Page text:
“Banned Books Week is an annual event celebrating the freedom to read. Typically held during the last week of September, it spotlights current and historical attempts to censor books in libraries and schools. It brings together the entire book community — librarians, booksellers, publishers, journalists, teachers, and readers of all types — in shared support of the freedom to seek and to express ideas, even those some consider unorthodox or unpopular,” as stated on the American Library’s Association (ALA)’s website.
On this day 58 years ago, Congress established the Wilderness Act in 1964. Congress wanted to protect undeveloped and wild areas as an enduring resource for the American people. Today, this act protects nearly 112 million acres of wilderness preserving more than 800 wilderness areas in 44 states.
Many benefits exist today from this land conservation including providing habitats for wildlife; clean air; clean drinking water; boosting local economies with tourism and recreation; and providing some really amazing places to escape and appreciate this great land here!
Fun fact: The smallest wilderness area in the National Wilderness Preservation System is the five and half acres Pelican Island Wilderness in Florida.
Enjoy this anniversary and get out in the wilderness today!
Guess who’s turning 106 years old! The National Park Service!
President Woodrow Wilson created the national park service (NPS) back on August 25, 1916.
The act stated that the NPS “is to conserve the scenery and the natural and historic objects and the wild life therein and to provide for the enjoyment of the same in such manner and by such means as will leave them unimpaired for the enjoyment of future generations.”
Pick a park to visit and celebrate this important birthday of these amazing treasures!
It’s been a wonderful year from seeing the printed book in person for the first time to reading sweet reviews to meeting new fans to visiting my book in an actual bookstore and receiving an award! I’m really looking forward to year 2 and also book 2 coming out!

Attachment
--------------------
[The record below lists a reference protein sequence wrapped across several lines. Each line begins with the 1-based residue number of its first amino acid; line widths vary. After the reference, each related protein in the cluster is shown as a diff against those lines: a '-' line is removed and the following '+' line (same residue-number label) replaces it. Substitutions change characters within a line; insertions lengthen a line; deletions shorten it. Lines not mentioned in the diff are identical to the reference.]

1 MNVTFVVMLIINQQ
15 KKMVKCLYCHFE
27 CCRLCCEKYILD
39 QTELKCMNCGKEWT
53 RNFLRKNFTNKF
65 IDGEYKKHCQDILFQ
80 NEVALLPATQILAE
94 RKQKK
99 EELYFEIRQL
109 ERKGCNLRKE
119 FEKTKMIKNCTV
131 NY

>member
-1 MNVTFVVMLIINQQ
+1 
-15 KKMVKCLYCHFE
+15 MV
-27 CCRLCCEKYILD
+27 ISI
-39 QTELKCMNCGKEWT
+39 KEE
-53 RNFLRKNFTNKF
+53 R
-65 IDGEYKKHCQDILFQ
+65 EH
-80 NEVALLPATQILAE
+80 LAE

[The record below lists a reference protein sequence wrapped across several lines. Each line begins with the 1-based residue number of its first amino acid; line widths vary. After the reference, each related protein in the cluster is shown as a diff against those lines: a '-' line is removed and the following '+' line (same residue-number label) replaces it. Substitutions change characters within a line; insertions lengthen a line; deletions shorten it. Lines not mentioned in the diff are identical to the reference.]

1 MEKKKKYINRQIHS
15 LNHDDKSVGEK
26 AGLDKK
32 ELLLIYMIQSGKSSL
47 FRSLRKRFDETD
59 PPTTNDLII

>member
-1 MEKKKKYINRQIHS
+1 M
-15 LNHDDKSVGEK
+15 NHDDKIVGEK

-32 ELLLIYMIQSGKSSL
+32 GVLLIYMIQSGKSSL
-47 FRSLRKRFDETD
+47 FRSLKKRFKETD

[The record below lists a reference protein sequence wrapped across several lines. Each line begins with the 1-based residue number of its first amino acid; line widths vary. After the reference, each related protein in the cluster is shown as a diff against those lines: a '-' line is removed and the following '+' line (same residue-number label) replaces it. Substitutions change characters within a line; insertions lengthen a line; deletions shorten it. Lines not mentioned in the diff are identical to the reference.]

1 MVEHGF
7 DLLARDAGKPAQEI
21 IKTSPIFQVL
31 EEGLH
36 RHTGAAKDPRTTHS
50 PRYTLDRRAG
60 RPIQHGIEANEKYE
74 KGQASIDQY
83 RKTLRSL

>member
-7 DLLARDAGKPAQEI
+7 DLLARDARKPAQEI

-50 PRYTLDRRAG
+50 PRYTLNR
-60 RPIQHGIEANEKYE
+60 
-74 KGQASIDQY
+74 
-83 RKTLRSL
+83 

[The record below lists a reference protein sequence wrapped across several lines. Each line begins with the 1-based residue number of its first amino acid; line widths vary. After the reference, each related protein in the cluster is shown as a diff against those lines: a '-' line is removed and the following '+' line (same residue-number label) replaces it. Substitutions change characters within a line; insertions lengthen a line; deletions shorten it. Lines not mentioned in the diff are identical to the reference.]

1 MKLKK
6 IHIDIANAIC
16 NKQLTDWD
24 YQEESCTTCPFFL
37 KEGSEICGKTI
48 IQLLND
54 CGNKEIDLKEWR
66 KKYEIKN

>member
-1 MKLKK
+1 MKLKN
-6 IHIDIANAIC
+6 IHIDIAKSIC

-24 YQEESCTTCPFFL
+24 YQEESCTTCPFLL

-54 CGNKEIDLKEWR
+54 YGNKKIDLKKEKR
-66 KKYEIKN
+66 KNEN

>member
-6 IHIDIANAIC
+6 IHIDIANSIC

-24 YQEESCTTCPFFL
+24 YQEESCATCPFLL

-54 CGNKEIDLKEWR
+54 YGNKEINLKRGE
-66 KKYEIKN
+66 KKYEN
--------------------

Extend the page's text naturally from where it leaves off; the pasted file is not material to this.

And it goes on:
For those of you on Instagram, I am hosting a giveaway to celebrate the one year of publication by giving away 6 signed copies of my book. Head over to my Instagram account to check it out and enter the giveaway which ends on 8/25. Good luck! 🍀
If you haven’t had a chance to review my book, please take a few minutes and just write a sentence or two online for it. Each review makes a huge difference in the algorithms online!
On August 1, 1916 the United States Congress adopted a bill to establish a National Park in the Territory of Hawaii. According to the National Park Service, the newly formed Hawaii National Park included the following land areas on Hawaii Island: 1) the Kīlauea Section (35,865 acres); 2) the Mauna Loa Section (17,920 acres); and 3) a strip of land to connect the two aforementioned sections. This Hawaii National Park also included Haleakalā on Maui which became a National Park on August 21, 1961.
In early June this summer, we spent a week on the Big Island, Hawaii, and got to visit the Hawaii Volcanoes National Park.
It was so cool to see Kilauea! In 2018, the summit of Kilauea collapsed making the caldera sink. Today, you look (from afar) to see the activity in the crater. Here’s a chart from NPS showing the 2018 caldera collapse.
Check out a few photos from our day at this national park. Volcanoes continue to fascinate me!
During the day, you only see smoke coming up.
At night, you can see the glow from the lava inside it. It’s so beautiful. The photo doesn’t really do it justice.
At the south side of the national park, you can see former lava flow from previous eruptions along the Chain of Craters Road.
This national park contains such unique sites, hikes, and drives to enjoy! Highly recommend visiting this national park if you’re on the Big Island in Hawaii!
Turtle Tube: An Erutuf National Park Novel won three Honorable Mention Awards for the Middle Grade Fiction, New Author: Fiction, and Green Books/Environmental categories in the Story Monsters 2022 Purple Dragonfly Book Awards Contest! 🏅 Yay!! 🎉
Today celebrates the date of June 19, 1865, when enslaved people of African descent located in Galveston, Texas, finally learned of their freedom from the slavery system in the United States.
While the Emancipation Proclamation granted freedom and was signed on January 1, 1863, by President Abraham Lincoln. Texas was the farthest of the Confederate states, and slaveholders there made no attempt to free the enslaved African Americans they held in bondage. President Lincoln’s proclamation was unenforceable without military intervention, which eventually came nearly two and a half years later.
Juneteenth is an important date on the timeline of slavery history in the United States and now a federal holiday just signed into law last year.
Take a moment today and reflect on the importance of this holiday.